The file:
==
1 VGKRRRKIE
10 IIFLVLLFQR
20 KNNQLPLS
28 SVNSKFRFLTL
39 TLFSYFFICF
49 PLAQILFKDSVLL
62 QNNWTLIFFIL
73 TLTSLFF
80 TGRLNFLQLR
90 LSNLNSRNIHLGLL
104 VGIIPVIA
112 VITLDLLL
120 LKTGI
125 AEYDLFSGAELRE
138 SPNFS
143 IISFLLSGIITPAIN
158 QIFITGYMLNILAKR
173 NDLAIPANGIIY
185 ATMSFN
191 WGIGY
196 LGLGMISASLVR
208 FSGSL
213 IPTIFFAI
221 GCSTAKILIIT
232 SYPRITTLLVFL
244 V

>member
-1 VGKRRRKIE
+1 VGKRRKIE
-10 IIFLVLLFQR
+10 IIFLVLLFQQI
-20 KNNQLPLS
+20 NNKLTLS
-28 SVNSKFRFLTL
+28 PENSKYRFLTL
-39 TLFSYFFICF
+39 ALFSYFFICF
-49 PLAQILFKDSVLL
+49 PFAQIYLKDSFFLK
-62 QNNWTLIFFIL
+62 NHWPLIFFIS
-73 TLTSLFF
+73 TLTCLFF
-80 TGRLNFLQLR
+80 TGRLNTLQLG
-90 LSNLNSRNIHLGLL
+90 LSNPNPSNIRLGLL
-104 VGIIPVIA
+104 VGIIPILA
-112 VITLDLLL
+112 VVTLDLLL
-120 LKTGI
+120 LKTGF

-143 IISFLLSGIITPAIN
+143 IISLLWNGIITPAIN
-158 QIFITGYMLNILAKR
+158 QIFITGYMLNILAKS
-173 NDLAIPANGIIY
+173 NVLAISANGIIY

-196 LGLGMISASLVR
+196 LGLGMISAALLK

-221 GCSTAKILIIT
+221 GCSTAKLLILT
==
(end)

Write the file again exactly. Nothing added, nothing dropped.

1 VGKRRRKIE
10 IIFLVLLFQR
20 KNNQLPLS
28 SVNSKFRFLTL
39 TLFSYFFICF
49 PLAQILFKDSVLL
62 QNNWTLIFFIL
73 TLTSLFF
80 TGRLNFLQLR
90 LSNLNSRNIHLGLL
104 VGIIPVIA
112 VITLDLLL
120 LKTGI
125 AEYDLFSGAELRE
138 SPNFS
143 IISFLLSGIITPAIN
158 QIFITGYMLNILAKR
173 NDLAIPANGIIY
185 ATMSFN
191 WGIGY
196 LGLGMISASLVR
208 FSGSL
213 IPTIFFAI
221 GCSTAKILIIT
232 SYPRITTLLVFL
244 V

>member
-1 VGKRRRKIE
+1 VGKRRKIE
-10 IIFLVLLFQR
+10 IIFLVLLFQQI
-20 KNNQLPLS
+20 NNKLTLS
-28 SVNSKFRFLTL
+28 PENSKYRFLTL
-39 TLFSYFFICF
+39 ALFSYFFICF
-49 PLAQILFKDSVLL
+49 PFAQIYLKDSFFLK
-62 QNNWTLIFFIL
+62 NHWPLIFFIS
-73 TLTSLFF
+73 TLTCLFF
-80 TGRLNFLQLR
+80 TGRLNTLQLG
-90 LSNLNSRNIHLGLL
+90 LSNPNPSNIRLGLL
-104 VGIIPVIA
+104 VGIIPILA
-112 VITLDLLL
+112 VVTLDLLL
-120 LKTGI
+120 LKTGF

-143 IISFLLSGIITPAIN
+143 IISLLWNGIITPAIN
-158 QIFITGYMLNILAKR
+158 QIFITGYMLNILAKS
-173 NDLAIPANGIIY
+173 NVLAISANGIIY

-196 LGLGMISASLVR
+196 LGLGMISAALLK

-221 GCSTAKILIIT
+221 GCSTAKLLILT